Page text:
This nonsensical structure within American society that allows for such mass bloodshed over and over without laws to prevent these continual occurrences has numbing ramifications. With tragic episodes happening so frequently, the apathy from those who could stop the appalling murders is normalized. Even though numerous irresponsible lawmakers no longer extend their meaningless “thoughts and prayers,” they maintain the same negligence as ever before, knowing that the initial horror will eventaully fade away and insulate them from taking any action.

Not only does such contempt make our country more susceptible to endless gun violence, I also think this diseased mentality plays a terrible role in the overall disinterest that’s developed in these last months toward keeping up with Covid-19 vaccinantions. If our legislature doesn’t feel accountable to confront and successfully resolve the cultural obstacles that hinder the definitive banning of assault weapons, where millions of lives are continually at stake, why should we as individuals care about protecting the vulnerable around us from deadly infections? We model our behavior after our leaders in countless respects and they’ve failed us on so many crucial levels. The resounding message is that human life just isn’t sacred, that it doesn’t warrant every effort possible to preserve and to protect.

So I have to repeat with even more vehemence that we deserve so much better.

Another unfortunate aftereffect of this nonchalance from lawmakers is that we’ve each become necessarily more separate and on guard, never sure if a basic trip to the grocery store could be our last venture into a public space. We shouldn’t have to take our lives into our hands to buy a gallon of milk, to enjoy a night at the local movie theater, or to go dancing with friends. But because our lives are shrugged off, largely left unconsidered by the body tasked with maintaining our safety, we must decide if being among others as a potential target is a risk we’re willing to take at all times.

I see these circumstances as a major contributor to the lack of empathy toward minorities and marginalized groups as well. When lives are considered so secondary, the logical extension is to disrespect cultural, racial, and social differences, too. All of these dehumanizing factors naturally emerge when life, in general, can be extinguished so easily, so thoughtlessly, and with little societal consequences.

The horrendous complexities of these intertwining issues embody the subject matter that I continually explore in my fiction. Though this effort does nothing to inspire positive change, it grants me with a most nourishing control that I can’t achieve in the real world. From the sidelines, I can try to figure out this dysfunction and lessen my own constant fears in the process. My worries are not so immobilizing then.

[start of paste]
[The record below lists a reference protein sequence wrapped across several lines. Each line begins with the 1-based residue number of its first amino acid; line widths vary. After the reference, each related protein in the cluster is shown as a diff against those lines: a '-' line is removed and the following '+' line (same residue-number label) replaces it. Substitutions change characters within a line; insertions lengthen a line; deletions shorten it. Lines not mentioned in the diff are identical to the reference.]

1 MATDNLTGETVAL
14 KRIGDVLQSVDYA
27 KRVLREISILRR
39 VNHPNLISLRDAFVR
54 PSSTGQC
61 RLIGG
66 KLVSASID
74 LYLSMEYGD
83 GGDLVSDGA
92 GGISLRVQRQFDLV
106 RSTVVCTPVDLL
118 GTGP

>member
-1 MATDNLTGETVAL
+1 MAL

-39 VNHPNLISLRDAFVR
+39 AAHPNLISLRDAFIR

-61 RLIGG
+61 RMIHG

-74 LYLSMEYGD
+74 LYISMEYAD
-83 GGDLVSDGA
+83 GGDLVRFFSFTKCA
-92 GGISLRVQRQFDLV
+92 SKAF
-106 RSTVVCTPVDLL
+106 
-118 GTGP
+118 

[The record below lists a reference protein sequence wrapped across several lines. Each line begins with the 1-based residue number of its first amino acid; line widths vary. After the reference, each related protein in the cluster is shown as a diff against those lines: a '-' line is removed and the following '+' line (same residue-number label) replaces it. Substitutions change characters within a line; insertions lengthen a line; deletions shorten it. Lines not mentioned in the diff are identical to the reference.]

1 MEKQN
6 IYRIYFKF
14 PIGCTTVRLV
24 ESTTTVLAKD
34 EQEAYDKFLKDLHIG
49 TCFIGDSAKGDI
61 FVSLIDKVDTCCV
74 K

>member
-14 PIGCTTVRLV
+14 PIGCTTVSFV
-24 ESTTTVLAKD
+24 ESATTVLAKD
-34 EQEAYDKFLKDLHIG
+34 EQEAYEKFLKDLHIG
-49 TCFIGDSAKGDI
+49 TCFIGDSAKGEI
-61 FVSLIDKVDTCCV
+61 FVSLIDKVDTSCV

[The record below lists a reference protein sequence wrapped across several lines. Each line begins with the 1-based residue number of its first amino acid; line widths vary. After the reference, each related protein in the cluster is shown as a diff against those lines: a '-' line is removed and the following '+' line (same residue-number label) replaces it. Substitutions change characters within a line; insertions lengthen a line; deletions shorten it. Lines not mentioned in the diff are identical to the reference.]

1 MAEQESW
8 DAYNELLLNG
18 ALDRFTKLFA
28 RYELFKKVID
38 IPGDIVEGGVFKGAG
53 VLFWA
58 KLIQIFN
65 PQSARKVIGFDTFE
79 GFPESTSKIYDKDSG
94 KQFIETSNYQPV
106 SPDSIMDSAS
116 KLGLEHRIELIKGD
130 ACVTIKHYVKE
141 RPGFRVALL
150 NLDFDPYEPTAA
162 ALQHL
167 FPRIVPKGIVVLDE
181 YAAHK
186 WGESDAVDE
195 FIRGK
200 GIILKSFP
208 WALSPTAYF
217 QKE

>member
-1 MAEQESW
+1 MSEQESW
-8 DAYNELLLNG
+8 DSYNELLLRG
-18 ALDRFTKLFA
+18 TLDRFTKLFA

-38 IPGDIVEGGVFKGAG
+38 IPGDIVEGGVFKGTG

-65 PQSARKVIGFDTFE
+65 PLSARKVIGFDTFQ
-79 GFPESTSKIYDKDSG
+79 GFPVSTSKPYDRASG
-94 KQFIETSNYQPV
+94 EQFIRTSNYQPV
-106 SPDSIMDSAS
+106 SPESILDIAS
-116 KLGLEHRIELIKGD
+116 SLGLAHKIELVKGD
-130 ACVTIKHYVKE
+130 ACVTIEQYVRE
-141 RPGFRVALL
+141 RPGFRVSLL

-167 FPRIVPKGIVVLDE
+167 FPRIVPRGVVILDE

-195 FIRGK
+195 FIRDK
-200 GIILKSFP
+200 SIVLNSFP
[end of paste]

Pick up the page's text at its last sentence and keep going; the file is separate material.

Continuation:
But despite this form of therapy, the only action that helps me feel less victinized by the twisted, life-threatening lack of moral principles that are still urging us toward fascism, my worries will not end any time soon. I look forward to the day when I can feel a sense of safety again, when life is not viewed in such an expendable light. That time, however far off it might be at this juncture, is my vision for a healthier culture in which everyone, from every race, gender, religion, and social class, can magnificently thrive. This is because, and I speak these words with passion anf great determination, too, we deserve so much better.

Alisa Burris
Alisa Burris

Alisa Burris is a literary fiction author whose work depicts alienated lives with glimpses of mystery blended into the narrative layers. Her novel Detached (Running Wild Press) explores how three vastly different women cope with the trauma of a violent murder in their townhome community as they face private secrets of their own. In addition to writing stories that reflect today’s complex world, Alisa holds a PhD in English. Her dissertation specifically explores the fiction of Jewish-American women authors in the context of the cultural estrangement that they personally experienced during the twentieth century. Currently, Alisa also teaches literature and composition courses, which are a great source of enrichment in her life.